Maybe The Line of Best Fit should have lied and spoken of our disbelief at the utter shitness of the duo’s third album. King’s ears prick up: “That would be refreshing – ‘so, just how did your new album go so wrong?’”

King and fellow Japandroid David Prowse are relaxing backstage ahead of a show at Manchester’s Soup Kitchen. They are on a short promotional tour to flex their muscular new songs ahead of the album’s release and the pair seem in a buoyant mood. And so they should be: Celebration Rock is a stone-cold corker.

“Originally, we talked about doing something totally different to Post-Nothing,” reveals King, when we ask about the initial thoughts on how to follow their ‘breakthrough’ album. “Instead of having eight songs that were all four or five minutes, we were going to have 20 songs that were all going to be two minutes long – really short bursts, like Pink Flag by Wire. Celebration Rock contains eight songs all clocking in at four of five minutes. “Yeah,” laughs King. “We completely and utterly failed in that musical vision and ended up making a record that was very similar to Post-Nothing.”

In truth, Celebration Rock covers little new sonic territory for Japandroids. But it does take their blistering assault on a smorgasbord of guitar music to a new level. Celebration Rock is more of the same – but better.

“Basically, we have always done the same thing,” Brian admits, as he launches into a lengthy monologue about the genesis of Celebration Rock. “It took a little while to discover what our sound was going to be, and since we settled on that, all we ever tried to do with writing or recording was to get better at what we do. If you listen to No Singles, which is basically all the first recordings that we did, and then you listen to Post-Nothing, you hear a band that has refined its sound. No Singles has a lot of different kinds of songs and it is a band who doesn’t really know what it wants to sound like and is trying to figure it out. On Post-Nothing, we had refined that a little bit to the songs we liked to play live and figured out what worked and what didn’t. You hear a band that is getting better at knowing their sound. With this new record, it is taking that even further – as far as we could possibly take it. The record wasn’t done until we felt we had accomplished something that was greater than we had done on Post-Nothing.”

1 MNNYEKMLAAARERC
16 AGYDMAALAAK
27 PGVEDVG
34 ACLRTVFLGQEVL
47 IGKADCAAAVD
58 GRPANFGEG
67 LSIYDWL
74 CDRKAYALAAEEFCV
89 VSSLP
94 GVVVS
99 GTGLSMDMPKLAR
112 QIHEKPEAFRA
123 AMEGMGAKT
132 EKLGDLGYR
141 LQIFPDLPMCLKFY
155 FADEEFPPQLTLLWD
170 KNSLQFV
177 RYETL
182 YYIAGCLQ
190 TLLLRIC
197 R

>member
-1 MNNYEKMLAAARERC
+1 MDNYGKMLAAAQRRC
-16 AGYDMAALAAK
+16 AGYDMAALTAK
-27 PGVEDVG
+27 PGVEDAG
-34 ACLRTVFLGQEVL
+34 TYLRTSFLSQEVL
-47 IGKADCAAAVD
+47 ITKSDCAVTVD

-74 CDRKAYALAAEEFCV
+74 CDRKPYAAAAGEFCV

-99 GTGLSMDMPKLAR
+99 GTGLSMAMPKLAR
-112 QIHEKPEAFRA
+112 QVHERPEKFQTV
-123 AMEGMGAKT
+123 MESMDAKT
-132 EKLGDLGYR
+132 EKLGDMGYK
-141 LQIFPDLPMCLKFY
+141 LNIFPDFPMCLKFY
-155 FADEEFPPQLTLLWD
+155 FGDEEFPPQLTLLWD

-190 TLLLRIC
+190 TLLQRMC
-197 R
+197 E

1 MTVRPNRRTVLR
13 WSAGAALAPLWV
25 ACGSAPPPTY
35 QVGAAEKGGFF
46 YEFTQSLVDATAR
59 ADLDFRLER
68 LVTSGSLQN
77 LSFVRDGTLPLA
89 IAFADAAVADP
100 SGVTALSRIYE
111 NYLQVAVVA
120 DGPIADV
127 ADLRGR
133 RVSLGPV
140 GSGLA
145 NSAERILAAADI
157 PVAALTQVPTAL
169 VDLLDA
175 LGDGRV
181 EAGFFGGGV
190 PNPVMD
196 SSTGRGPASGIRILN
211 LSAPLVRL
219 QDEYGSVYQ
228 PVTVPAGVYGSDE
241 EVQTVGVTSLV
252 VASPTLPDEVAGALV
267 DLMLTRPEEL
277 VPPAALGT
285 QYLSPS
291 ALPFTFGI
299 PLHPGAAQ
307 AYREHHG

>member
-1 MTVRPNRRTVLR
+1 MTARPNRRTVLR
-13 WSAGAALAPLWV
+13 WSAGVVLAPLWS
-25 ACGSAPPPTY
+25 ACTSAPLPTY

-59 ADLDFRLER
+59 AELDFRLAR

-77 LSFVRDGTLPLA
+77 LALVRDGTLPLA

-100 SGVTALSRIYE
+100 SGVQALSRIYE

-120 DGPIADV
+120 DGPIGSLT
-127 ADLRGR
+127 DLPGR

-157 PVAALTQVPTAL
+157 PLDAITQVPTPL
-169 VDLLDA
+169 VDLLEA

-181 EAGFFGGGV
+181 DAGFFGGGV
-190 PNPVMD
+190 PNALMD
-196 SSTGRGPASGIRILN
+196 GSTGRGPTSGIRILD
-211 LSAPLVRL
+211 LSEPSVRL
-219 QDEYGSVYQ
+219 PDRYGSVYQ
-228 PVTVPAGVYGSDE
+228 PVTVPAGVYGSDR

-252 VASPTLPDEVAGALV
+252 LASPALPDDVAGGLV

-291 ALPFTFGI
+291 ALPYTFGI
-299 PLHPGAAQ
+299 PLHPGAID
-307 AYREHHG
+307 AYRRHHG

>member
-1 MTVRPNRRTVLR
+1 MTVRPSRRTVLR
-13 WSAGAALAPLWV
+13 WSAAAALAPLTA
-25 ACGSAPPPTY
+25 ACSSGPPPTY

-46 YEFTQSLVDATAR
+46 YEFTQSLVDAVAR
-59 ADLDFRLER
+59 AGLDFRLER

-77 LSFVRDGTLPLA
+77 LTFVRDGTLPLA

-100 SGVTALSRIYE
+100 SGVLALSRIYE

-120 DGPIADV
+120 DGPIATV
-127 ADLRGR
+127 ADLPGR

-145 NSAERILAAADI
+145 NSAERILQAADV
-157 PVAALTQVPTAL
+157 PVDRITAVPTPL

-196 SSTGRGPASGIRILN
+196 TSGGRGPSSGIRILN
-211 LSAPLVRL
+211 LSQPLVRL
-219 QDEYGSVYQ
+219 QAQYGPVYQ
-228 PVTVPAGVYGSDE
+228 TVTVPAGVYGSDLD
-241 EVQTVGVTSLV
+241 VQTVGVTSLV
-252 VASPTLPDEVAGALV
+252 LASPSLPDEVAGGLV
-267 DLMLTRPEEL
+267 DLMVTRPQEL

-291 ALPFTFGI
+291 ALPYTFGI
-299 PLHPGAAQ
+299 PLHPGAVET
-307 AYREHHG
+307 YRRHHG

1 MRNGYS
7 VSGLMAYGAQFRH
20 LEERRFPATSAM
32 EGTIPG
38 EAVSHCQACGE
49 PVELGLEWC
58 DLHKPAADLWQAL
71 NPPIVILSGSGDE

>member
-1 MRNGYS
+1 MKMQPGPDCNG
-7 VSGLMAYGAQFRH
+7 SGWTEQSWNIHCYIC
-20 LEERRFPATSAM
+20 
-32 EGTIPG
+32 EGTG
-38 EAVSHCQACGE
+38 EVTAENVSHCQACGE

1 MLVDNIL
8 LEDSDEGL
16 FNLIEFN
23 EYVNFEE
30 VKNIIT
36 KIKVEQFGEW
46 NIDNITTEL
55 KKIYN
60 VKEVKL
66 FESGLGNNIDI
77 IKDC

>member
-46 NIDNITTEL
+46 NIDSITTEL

King is a model interviewee. He’s amiable and animated and does the magical thing that all journalists crave – he talks. And then talks some more. The Line of Best Fit has a dozen questions about the new album and he’s answered half of them within his very first response. “So, we are a different band writing and recording this record – we played 200 shows in between recording the two albums – so inherently we just got better at playing,” he continues, second-guessing a question on just why Celebration Rock kicks all sort of ass. “David got better at playing drums; I got better at playing guitar. We got better at playing together and knowing what we liked to play and that was transferred to the writing. The engineer that always records us, Jesse Gander, had a few more years of recording experience and was just a better engineer. So, you put all those people back in the same room together a few years later and you get a better album without changing much. We pushed it until we got the magic takes, with us playing at our very best.”